Optical Systems, Inc. (IOS), a privately held R&D company specializing
in the design and development of proprietary optical communications,
monitoring and signal processing technologies, announced today that a
team of scientists from IOS and The Boeing Company has
successfully demonstrated the world’s first fiber optic hydrogen leak
detection system during a static fire test on a Delta IV orbital
rocket at the NASA Stennis Space Center.

Reuben Sandler, President and Chief Executive Officer of IOS,
said, “We solved the problem of real time hydrogen leak detection
inside and outside of the launch vehicle with a multi-point fiber
optic sensor system, which is composed of a low-cost light source,
standard telecommunications-grade optical fiber as the transmission
medium and easy-to-manufacture optrodes with temperature sensitive

“By using optoelectronic sensors instead of electrochemical
technology, we enjoyed several distinct advantages: First, since
optical sensors require no power at the sensing point, there is no
danger of faulty wiring causing a spark. Second, these sensors are
immune to electromagnetic interference and operate effectively in a
wide variety of media. Third, optical fiber is flexible and resistant
to temperature extremes and many caustic chemicals. Clearly, optical
sensors are superior to the current technology utilizing
electrochemical sensors connected to multiple monitoring units by
copper wiring. This antiquated system increases payload weight and
power consumption, not to mention the potential for explosion caused
by electromagnetic interference or a simple spark.”

“We made history by being the first to test successfully a fiber
optic hydrogen detection system on a launch vehicle. IOS Senior Vice
President and Chief Technical Officer Robert Lieberman and Lead
Scientist Kish Goswami assembled a team that made the first phase of
this extremely difficult and challenging program a complete success.
We look forward to working with IOS on the second phase of this
program and on future projects,” said Alex Kazemi, Common Booster Core
Advanced Product Development Leader, The Boeing Company.

Sandler explained that liquid hydrogen, which is dangerously
flammable and even explosive, is used as fuel in virtually all orbital
rockets because of its efficiency and relatively low weight and that
NASA has a critical need for a methodology capable of detecting
potentially catastrophic leaks from cryogenic tanks and tubing
containing high-energy propellants.

“The sensor system, which utilizes optical transduction
technology, logs and processes data based on real-time inputs and
stored calibration parameters. The sensor outputs are displayed
instantaneously to facilitate immediate corrective actions. Multiple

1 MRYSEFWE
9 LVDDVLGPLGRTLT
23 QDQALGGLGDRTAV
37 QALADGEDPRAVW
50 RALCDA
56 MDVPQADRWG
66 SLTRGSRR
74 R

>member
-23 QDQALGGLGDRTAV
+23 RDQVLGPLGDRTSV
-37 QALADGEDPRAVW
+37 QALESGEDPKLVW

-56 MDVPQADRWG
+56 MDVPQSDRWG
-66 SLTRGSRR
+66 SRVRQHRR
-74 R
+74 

sensors are linked together to monitor a wide variety of critical
points, and the innovative design allows the sensors to be effective
in demanding operating conditions and confined spaces,” Sandler added.

“The commercial opportunities for hydrogen sensing and cryogenic
gas leak detection are expanding rapidly for various hydrogen fuel
markets such as micro or portable fuel cells, vehicular fuel cells and
stationary fuel cells. In the not too distant future micro hydrogen
fuel cells will power tomorrow’s cell phones, laptop computers and
digital organizers. Closer at hand are portable fuel cells that will
power larger devices such as gardening equipment, cordless tools,
office devices and medical equipment. Vehicular fuel cells will power
cars, trucks and buses. Stationery fuel cells will be designed to
power anything from a highway sign to a house to an office building to
an entire city. Safe hydrogen storage and distribution infrastructures
will be needed. No matter what the size of the fuel cell or storage
tank, hydrogen sensors will be needed to ensure safety,” Sandler

“It was a logical choice to team with Boeing on this project.
Their long history as a leading ground breaker in aeronautical
innovation provided IOS with an enviable base of knowledge and
experience to help develop a safe, accurate hydrogen leak detection
system for space launch vehicles.

“Our collaboration with Boeing on this project is an excellent
example of our strategy to commercialize IOS’s portfolio of
intellectual property through partnerships, joint ventures and other
affiliations. The proprietary optical communications, monitoring and
signal processing technologies we have developed over the past decade
also have exciting applications in medical diagnostics, fiber optic
communications, aerospace and other industries with enormous growth
potential,” Sandler said.

Phase One of the hydrogen leak detection project was initiated at
IOS by a Small Business Innovation Research (SBIR) grant from the NASA
Stennis Space Center followed by funding from Boeing. Further
engineering of the system will be supported by a Phase Two SBIR grant,
and commercialization of the technology is being funded by a CalTIP
grant from the State of California.

About Intelligent Optical Systems, Inc.

Intelligent Optical Systems, Inc. ( is a
privately held R&D company based in Torrance, California that
specializes in the design and development of proprietary optical
communications, monitoring and signal processing technologies.